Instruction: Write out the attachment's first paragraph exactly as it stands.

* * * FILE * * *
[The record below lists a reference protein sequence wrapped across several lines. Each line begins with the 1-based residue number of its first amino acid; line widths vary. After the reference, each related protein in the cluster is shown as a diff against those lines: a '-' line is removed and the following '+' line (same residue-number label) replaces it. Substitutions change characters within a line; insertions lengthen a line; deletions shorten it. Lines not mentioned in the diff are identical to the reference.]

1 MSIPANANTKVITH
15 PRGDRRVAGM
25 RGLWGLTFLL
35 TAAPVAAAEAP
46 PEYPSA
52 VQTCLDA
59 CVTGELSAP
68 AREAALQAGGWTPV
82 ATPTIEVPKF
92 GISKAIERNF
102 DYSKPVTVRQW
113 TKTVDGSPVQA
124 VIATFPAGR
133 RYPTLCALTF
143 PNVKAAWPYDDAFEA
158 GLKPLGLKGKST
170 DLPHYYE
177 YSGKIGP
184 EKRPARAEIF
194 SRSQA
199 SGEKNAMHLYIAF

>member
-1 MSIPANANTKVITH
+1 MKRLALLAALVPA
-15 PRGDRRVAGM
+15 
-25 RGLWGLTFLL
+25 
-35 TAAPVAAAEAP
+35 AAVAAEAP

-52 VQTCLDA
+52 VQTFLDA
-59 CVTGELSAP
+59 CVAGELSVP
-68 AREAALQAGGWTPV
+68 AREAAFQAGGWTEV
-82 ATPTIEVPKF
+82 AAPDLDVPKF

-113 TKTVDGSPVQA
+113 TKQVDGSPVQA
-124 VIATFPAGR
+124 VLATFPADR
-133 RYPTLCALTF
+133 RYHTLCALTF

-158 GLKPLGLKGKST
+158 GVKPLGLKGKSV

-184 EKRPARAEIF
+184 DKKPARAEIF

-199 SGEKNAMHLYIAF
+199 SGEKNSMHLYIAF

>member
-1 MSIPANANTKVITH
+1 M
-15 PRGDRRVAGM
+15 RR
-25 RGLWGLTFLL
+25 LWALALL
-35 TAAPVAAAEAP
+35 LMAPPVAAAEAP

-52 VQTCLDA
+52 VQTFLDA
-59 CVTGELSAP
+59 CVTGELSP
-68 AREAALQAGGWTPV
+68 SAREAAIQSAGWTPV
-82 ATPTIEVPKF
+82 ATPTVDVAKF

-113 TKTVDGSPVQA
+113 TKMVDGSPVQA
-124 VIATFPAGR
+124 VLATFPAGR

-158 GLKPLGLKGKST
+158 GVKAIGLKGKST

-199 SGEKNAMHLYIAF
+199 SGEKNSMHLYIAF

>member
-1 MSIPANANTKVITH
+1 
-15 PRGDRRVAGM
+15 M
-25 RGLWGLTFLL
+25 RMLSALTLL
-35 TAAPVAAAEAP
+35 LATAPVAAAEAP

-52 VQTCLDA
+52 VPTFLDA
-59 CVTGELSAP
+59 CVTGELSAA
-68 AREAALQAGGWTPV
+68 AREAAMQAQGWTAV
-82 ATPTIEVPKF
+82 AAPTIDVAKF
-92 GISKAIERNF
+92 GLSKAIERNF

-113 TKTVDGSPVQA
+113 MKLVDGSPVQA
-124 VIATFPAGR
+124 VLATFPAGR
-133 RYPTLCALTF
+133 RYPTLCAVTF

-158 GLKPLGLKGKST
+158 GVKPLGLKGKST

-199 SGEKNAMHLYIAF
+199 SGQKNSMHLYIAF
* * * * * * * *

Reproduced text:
[The record below lists a reference protein sequence wrapped across several lines. Each line begins with the 1-based residue number of its first amino acid; line widths vary. After the reference, each related protein in the cluster is shown as a diff against those lines: a '-' line is removed and the following '+' line (same residue-number label) replaces it. Substitutions change characters within a line; insertions lengthen a line; deletions shorten it. Lines not mentioned in the diff are identical to the reference.]